Social Media, Blogging, and Licensing Art Advice

A fellow artist (who has done work for Blizzard) had emailed me, asking me about a few things us artists all want to know, so I thought I’d share our conversation along with you as I answer his questions. And by the way I’m totally addicted to World of Warcraft, so it was an honor to talk to the artist who has rendered some of my favorite work for my favorite game:

If you don’t mind, I’d like to pick your brain about  Licensing & fine art.  I really enjoy finding another artists who actually see a bigger picture and understands the value in diversifying your talents across industries.  I’d like to hear your thoughts on the differences, problems, and benefits with the different fields.
I have no idea how profitable those fields can be.

Have blogs helped you?   Why do you prefer WordPress over blogger, facebook etc? …. Best, Sean”

Thanks Sean! My advice:

ON SOCIAL MEDIA:
I’m still working on finding the best options in the business. Selling online has it’s pros and cons, so promoting is almost like an experiment.I’ve found that testing out all the options has helped me find out what works best for my business and my art audience. It may differ depending on your audience and art style as well. Some people find Facebook is a lovely tool for promoting art. I haven’t found it work for me, but yet I do get lots of networking opportunities as well as new fans through Myspace or through Twitter.

It probably took me about two years of working with all the available free online programs and communities to find my audience and know who want to see what I had to offer. Social media has given us really great opportunities to promote and expose our art to people worldwide. You learn alot by being able to connect with your fans too. I love that part of social media.

ON LICENSING ART:
With licensing, I think it’s important to make it a regular routine to contact companies yourself.

Thought I’ve recieved most of my licensing deals by being contacted by the companies themselves, I have found that they are responsive to inquiries by artists. In the web, it’s hard to find artists that are really good, are talented, and marketable, so I think they like to be approached. It helps cut out their hard work to find you.

You may find a future opportunity you wouldn’t have had, had you not contacted them yourself. I’ve had several opportunities because I scouted out connections and people who’s company would benefit from my art.

ON SELF-PUBLISHING:
When it comes to self-publishing, I have told artists to definitely seek that out. Seek out companies that offer self publishing like Imagekind.com. I was with Art.com since 2004 and because of them, I had achieved many opportunities, including spots on television, movies, and commission deals that I wouldn’t have been offered before. Unfortunately there are cons to that as well.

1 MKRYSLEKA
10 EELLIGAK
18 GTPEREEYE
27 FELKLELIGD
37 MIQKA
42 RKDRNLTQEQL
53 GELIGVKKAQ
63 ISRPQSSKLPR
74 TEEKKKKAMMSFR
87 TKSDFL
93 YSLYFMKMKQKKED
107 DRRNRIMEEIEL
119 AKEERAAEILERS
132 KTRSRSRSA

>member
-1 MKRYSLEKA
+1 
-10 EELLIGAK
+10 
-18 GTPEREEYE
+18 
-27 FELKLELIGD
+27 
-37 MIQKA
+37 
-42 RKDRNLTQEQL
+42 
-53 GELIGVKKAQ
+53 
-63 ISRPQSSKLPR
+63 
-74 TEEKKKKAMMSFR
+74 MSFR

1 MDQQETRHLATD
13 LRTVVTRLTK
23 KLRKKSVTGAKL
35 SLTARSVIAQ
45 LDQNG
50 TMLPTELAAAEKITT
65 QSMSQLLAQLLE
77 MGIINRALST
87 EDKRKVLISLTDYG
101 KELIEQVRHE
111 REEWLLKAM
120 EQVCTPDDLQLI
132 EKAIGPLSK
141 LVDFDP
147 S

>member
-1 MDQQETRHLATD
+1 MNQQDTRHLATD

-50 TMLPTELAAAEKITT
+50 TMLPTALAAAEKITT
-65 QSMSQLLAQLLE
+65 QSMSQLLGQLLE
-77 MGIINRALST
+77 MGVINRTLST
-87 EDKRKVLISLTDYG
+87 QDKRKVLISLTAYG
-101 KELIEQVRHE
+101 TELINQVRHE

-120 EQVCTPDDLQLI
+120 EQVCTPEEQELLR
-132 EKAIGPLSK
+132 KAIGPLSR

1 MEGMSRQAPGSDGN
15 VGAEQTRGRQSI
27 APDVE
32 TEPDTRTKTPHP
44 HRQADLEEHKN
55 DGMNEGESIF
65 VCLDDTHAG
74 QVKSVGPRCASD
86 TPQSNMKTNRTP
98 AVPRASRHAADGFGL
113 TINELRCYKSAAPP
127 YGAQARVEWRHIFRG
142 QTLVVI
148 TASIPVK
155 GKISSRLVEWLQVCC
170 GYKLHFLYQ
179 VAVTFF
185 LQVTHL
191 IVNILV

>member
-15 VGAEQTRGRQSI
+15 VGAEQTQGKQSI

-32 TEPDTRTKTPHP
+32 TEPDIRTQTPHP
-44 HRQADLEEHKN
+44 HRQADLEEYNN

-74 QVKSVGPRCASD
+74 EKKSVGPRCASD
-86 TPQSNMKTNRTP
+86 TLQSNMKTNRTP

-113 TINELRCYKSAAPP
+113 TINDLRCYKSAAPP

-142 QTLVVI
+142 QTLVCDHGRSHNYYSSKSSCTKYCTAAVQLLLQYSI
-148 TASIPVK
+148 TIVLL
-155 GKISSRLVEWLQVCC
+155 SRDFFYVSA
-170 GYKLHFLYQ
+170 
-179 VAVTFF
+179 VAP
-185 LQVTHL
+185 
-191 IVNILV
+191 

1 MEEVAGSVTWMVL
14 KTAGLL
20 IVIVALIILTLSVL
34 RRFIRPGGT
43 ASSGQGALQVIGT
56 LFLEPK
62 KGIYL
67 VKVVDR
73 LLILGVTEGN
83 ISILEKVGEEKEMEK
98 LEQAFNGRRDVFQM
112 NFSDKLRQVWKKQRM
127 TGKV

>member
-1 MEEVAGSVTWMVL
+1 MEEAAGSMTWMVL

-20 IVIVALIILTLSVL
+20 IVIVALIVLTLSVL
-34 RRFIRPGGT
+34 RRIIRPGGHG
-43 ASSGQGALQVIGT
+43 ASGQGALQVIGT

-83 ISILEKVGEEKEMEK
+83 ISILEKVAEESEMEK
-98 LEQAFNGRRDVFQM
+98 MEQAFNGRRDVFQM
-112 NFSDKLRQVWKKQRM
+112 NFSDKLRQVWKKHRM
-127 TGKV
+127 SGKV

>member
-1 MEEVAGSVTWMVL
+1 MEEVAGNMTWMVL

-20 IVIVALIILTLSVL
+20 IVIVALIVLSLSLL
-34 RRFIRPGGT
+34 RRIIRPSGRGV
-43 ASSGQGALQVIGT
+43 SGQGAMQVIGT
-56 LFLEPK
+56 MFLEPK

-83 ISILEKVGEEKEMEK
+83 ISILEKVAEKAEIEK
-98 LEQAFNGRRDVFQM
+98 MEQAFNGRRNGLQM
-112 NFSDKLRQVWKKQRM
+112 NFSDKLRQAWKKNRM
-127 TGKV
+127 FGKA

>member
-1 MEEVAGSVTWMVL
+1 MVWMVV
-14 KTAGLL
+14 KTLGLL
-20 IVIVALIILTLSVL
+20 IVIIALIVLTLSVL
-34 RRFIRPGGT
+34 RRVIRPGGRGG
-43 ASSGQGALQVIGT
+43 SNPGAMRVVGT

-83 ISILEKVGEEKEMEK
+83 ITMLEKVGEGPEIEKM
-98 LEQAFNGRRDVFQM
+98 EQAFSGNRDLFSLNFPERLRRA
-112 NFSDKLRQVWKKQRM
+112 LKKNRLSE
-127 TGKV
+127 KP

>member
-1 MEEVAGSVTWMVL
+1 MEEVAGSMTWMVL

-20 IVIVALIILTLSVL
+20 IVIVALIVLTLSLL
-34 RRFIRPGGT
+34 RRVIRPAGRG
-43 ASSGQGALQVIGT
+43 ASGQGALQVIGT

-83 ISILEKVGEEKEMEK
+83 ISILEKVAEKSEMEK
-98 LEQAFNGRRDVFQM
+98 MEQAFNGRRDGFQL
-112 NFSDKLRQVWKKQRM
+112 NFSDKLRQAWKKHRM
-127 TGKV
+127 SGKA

Art.com was a company that had changed it’s structure, closed it’s connection to emerging artists, and in doing so cut royalty opportunities significantly for artists. I also lost a significant deal with them that had been discontinued because their business’s plans had totally changed. I’m still waiting to see my art be part of their site again, instead of just being in the Emerging Artists category. They really reduced my possible sales (and their own profit) by having done that.

But in saying that, I’m not saying it’s bad to have your art in these places. Any exposure is good exposure and the people that want art like yours are out there, searching the net for it. Putting it in places where they are looking for art gives you the chance to find new collectors and fans! Finding a publisher may not be as good as publishing yourself. It all depends on the deal you are offered, or what you can negotiate.

ON BLOGGING:
It does take time to really understand the value of blogs. I have been blogging since 2004, when I started to offer my art online. I’ve used Livejournal, Blogger, Vox, and others until I found one that worked for me. I learned about HTML, blogging etiquette, design, and networking. Be sure to connect with other artists that blog. Comment on their blogs, read them every week. SUBSCRIBE! Which really makes it easier to read. I have mine come to my email. Also, try to blog every week at least 1-3 times. Even if it’s just about you. I think people like to be able to see your personal side as much as what you are doing. They want to know what you are about. But, like I said before, it’s about experimenting, testing, figuring out what works for you, what’s right for you, and what people respond to that will determine what you blog, how you blog, and what you do on the net.

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  1. #1 by blanca on October 1, 2008 - 10:59 pm

    Hi,
    Really usefull post. I am trying to license my work also, but I don´t have fine art, I have a cartoon character. Hope you can post something about having a licensing agent vs doing it yourself

    http://www.chico-chihuahua.com

  2. #2 by blanca on October 1, 2008 - 11:02 pm

    Just to add something to your comment.

    I self published a book a couple of years ago and it may seem very easy (of course there aremore oportunities now than 5 years ago) If I had to do it again, I would have a publisher. Although it is not always easy to find one that will publish your work, publishing takes a lot of time and effort and you enter in a very competitive market.
    There is this association in the US : PMA for independent publishers in many areas, and they have pretty good resources for their members.

    http://www.chico-chihuahua.com

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